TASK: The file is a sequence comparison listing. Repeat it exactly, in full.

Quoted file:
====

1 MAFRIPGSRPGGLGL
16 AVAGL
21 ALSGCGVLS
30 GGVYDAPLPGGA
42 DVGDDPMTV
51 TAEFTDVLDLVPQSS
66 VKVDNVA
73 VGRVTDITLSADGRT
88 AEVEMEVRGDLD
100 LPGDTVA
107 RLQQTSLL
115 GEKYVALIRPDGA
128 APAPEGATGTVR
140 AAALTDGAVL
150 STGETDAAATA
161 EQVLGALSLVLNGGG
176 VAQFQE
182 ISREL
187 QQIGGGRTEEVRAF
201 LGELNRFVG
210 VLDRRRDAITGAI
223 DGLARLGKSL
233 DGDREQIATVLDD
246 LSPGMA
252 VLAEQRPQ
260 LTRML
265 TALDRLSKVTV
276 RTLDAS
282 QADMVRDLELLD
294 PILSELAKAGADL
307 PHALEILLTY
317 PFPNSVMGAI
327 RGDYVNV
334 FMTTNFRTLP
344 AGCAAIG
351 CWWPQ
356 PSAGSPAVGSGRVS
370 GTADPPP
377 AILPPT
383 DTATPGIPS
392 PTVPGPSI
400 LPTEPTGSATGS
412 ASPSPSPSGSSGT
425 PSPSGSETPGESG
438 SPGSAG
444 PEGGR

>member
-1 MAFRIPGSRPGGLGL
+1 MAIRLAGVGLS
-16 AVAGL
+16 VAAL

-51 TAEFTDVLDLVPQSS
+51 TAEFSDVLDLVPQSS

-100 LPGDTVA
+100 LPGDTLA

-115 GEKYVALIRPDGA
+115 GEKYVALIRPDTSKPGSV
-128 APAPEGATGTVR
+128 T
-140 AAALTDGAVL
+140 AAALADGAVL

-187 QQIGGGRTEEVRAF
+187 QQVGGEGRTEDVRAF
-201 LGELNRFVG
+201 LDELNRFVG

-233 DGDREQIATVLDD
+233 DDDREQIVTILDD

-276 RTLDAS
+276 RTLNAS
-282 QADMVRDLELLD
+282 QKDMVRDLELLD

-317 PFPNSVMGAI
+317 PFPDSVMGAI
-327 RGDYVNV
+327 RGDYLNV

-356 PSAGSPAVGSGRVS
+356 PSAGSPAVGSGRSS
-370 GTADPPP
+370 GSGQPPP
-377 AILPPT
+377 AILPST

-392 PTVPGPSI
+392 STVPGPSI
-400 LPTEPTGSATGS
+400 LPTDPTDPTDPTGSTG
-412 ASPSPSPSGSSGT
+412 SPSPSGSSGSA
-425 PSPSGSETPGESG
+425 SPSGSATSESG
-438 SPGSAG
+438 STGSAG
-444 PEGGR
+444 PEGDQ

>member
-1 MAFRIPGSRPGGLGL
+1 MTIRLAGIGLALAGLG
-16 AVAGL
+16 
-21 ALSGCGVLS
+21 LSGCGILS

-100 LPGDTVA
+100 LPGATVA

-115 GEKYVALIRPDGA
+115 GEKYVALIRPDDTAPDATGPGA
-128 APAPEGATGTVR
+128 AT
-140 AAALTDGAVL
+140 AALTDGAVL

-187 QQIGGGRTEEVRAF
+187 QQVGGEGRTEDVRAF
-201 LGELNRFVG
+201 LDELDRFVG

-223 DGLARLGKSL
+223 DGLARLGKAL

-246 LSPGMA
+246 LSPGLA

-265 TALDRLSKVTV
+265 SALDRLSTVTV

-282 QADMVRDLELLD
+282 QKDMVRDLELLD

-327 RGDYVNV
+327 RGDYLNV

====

1 MAFRIPGSRPGGLGL
16 AVAGL
21 ALSGCGVLS
30 GGVYDAPLPGGA
42 DVGDDPMTV
51 TAEFTDVLDLVPQSS
66 VKVDNVA
73 VGRVTDITLSADGRT
88 AEVEMEVRGDLD
100 LPGDTVA
107 RLQQTSLL
115 GEKYVALIRPDGA
128 APAPEGATGTVR
140 AAALTDGAVL
150 STGETDAAATA
161 EQVLGALSLVLNGGG
176 VAQFQE
182 ISREL
187 QQIGGGRTEEVRAF
201 LGELNRFVG
210 VLDRRRDAITGAI
223 DGLARLGKSL
233 DGDREQIATVLDD
246 LSPGMA
252 VLAEQRPQ
260 LTRML
265 TALDRLSKVTV
276 RTLDAS
282 QADMVRDLELLD
294 PILSELAKAGADL
307 PHALEILLTY
317 PFPNSVMGAI
327 RGDYVNV
334 FMTTNFRTLP
344 AGCAAIG
351 CWWPQ
356 PSAGSPAVGSGRVS
370 GTADPPP
377 AILPPT
383 DTATPGIPS
392 PTVPGPSI
400 LPTEPTGSATGS
412 ASPSPSPSGSSGT
425 PSPSGSETPGESG
438 SPGSAG
444 PEGGR

>member
-1 MAFRIPGSRPGGLGL
+1 MAIRLAGVGLS
-16 AVAGL
+16 VAAL

-51 TAEFTDVLDLVPQSS
+51 TAEFSDVLDLVPQSS

-100 LPGDTVA
+100 LPGDTLA

-115 GEKYVALIRPDGA
+115 GEKYVALIRPDTSKPGSV
-128 APAPEGATGTVR
+128 T
-140 AAALTDGAVL
+140 AAALADGAVL

-187 QQIGGGRTEEVRAF
+187 QQVGGEGRTEDVRAF
-201 LGELNRFVG
+201 LDELNRFVG

-233 DGDREQIATVLDD
+233 DDDREQIVTILDD

-276 RTLDAS
+276 RTLNAS
-282 QADMVRDLELLD
+282 QKDMVRDLELLD

-317 PFPNSVMGAI
+317 PFPDSVMGAI
-327 RGDYVNV
+327 RGDYLNV

-356 PSAGSPAVGSGRVS
+356 PSAGSPAVGSGRSS
-370 GTADPPP
+370 GSGQPPP
-377 AILPPT
+377 AILPST

-392 PTVPGPSI
+392 STVPGPSI
-400 LPTEPTGSATGS
+400 LPTDPTDPTDPTGSTG
-412 ASPSPSPSGSSGT
+412 SPSPSGSSGSA
-425 PSPSGSETPGESG
+425 SPSGSATSESG
-438 SPGSAG
+438 STGSAG
-444 PEGGR
+444 PEGDQ

>member
-1 MAFRIPGSRPGGLGL
+1 MTIRLAGIGLALAGLG
-16 AVAGL
+16 
-21 ALSGCGVLS
+21 LSGCGILS

-100 LPGDTVA
+100 LPGATVA

-115 GEKYVALIRPDGA
+115 GEKYVALIRPDDTAPDATGPGA
-128 APAPEGATGTVR
+128 AT
-140 AAALTDGAVL
+140 AALTDGAVL

-187 QQIGGGRTEEVRAF
+187 QQVGGEGRTEDVRAF
-201 LGELNRFVG
+201 LDELDRFVG

-223 DGLARLGKSL
+223 DGLARLGKAL

-246 LSPGMA
+246 LSPGLA

-265 TALDRLSKVTV
+265 SALDRLSTVTV

-282 QADMVRDLELLD
+282 QKDMVRDLELLD

-327 RGDYVNV
+327 RGDYLNV